A plumbing disaster was the catalyst for an entire house remodel for this family of five. The homeowners turned to designer Karen Kettler of Metropolitan Kitchen & Bath to create an elegant, state-of-the-art kitchen that would flow into the newly remodeled living area.
Karen shares how she approached the design with a mixture of modern and traditional elements.
This renovation was the result of a flood caused by a plumbing malfunction on the second floor. The family needed to minimize the amount of time they would be out of the house for the renovation. They also wanted an island large enough for three seats, refrigerator doors, a microwave and a prep sink.
The original kitchen was a small, self-contained room, typical of houses built in 1963. The homeowners wanted to reconfigure and open the kitchen to the living space.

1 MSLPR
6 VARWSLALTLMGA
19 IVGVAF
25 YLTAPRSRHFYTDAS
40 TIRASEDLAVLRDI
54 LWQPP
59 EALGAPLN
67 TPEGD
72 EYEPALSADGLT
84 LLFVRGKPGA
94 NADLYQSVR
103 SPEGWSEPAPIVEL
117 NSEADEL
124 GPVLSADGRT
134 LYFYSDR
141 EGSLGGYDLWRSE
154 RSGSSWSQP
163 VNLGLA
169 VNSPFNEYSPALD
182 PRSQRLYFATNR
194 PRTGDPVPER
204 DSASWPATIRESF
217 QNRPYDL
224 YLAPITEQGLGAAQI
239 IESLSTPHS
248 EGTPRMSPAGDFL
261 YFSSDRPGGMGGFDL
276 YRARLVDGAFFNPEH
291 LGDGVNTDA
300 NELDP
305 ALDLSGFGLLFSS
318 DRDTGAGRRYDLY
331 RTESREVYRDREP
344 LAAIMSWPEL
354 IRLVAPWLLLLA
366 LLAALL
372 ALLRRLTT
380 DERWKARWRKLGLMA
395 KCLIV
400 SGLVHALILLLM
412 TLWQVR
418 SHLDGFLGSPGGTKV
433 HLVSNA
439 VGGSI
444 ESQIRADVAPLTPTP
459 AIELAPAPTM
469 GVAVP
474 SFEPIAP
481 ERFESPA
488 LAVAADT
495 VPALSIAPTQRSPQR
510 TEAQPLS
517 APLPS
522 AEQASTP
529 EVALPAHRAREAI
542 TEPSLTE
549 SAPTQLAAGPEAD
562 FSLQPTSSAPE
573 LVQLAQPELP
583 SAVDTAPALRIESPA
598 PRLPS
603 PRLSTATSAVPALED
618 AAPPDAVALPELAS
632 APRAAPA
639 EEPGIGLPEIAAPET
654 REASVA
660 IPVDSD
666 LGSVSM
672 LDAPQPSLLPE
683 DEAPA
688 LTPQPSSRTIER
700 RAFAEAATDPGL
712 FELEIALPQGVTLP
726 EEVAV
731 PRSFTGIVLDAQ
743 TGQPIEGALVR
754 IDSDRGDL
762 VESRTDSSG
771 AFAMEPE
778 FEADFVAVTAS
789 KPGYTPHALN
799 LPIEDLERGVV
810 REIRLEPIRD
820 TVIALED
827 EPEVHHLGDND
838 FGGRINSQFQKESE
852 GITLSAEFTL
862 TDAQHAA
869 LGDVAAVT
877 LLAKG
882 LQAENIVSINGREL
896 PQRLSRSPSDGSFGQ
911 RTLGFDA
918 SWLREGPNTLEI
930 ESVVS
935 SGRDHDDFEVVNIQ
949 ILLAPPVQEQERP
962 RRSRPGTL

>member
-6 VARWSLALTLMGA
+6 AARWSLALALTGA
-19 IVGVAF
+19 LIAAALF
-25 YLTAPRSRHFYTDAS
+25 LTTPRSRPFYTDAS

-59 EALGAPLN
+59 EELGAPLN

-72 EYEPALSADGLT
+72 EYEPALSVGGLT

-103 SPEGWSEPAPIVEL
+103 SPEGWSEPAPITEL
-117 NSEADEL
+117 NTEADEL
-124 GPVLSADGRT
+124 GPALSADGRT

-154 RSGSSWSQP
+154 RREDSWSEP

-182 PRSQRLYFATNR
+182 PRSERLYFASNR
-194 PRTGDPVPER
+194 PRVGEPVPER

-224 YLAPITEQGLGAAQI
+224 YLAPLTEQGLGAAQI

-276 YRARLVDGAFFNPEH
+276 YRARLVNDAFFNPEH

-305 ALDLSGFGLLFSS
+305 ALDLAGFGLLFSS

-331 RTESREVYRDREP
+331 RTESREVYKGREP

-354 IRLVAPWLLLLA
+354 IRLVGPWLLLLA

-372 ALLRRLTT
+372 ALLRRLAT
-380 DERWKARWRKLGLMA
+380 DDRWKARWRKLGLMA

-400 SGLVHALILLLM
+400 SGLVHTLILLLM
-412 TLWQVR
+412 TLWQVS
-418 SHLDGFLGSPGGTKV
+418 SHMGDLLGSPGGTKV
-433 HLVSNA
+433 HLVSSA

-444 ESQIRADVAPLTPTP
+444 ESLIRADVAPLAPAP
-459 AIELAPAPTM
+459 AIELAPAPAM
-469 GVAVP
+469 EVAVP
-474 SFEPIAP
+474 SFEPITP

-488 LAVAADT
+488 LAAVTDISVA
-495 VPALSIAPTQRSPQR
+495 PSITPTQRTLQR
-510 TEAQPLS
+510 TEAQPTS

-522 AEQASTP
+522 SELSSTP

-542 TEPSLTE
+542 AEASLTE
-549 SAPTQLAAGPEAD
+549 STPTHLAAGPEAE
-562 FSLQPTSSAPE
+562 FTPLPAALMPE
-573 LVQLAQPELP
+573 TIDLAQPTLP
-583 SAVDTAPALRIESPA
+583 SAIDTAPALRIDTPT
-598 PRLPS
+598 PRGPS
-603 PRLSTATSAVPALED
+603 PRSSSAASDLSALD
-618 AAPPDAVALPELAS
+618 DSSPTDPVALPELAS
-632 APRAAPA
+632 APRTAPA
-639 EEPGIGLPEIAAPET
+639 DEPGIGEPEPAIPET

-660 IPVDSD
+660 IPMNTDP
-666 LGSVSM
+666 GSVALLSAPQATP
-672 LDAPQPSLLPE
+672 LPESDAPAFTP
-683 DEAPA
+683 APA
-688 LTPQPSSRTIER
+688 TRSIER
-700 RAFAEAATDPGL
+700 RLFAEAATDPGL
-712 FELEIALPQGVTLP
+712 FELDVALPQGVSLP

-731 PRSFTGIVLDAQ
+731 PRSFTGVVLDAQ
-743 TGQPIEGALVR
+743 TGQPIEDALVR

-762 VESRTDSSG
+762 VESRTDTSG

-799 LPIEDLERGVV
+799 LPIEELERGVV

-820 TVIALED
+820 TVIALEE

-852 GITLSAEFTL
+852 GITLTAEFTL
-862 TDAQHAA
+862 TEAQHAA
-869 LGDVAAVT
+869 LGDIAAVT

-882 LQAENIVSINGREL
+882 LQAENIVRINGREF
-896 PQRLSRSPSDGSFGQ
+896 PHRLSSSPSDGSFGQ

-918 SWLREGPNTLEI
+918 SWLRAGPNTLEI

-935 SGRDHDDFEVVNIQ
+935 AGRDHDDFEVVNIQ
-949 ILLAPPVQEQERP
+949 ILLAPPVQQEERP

The tile we selected for the backsplash presented a challenge because four tiles were required to complete the raised relief pattern. In order to keep the integrity of the pattern, we had to widen the casing between the cabinet and the window.
The main sink surface is 30 inches deep with increased depth on the wall cabinets for easy access. The double trash pullout opens with a hands-free bump mechanism. The hutch hides a coffeemaker and a mixer while making them easily accessible.
Mixing wood and solid-surface countertops requires an even surface, which needs to be addressed before the cabinets are installed.
Designer Ani Semerjian shares how she remodeled her modern kitchen to complement the home’s traditional architecture...
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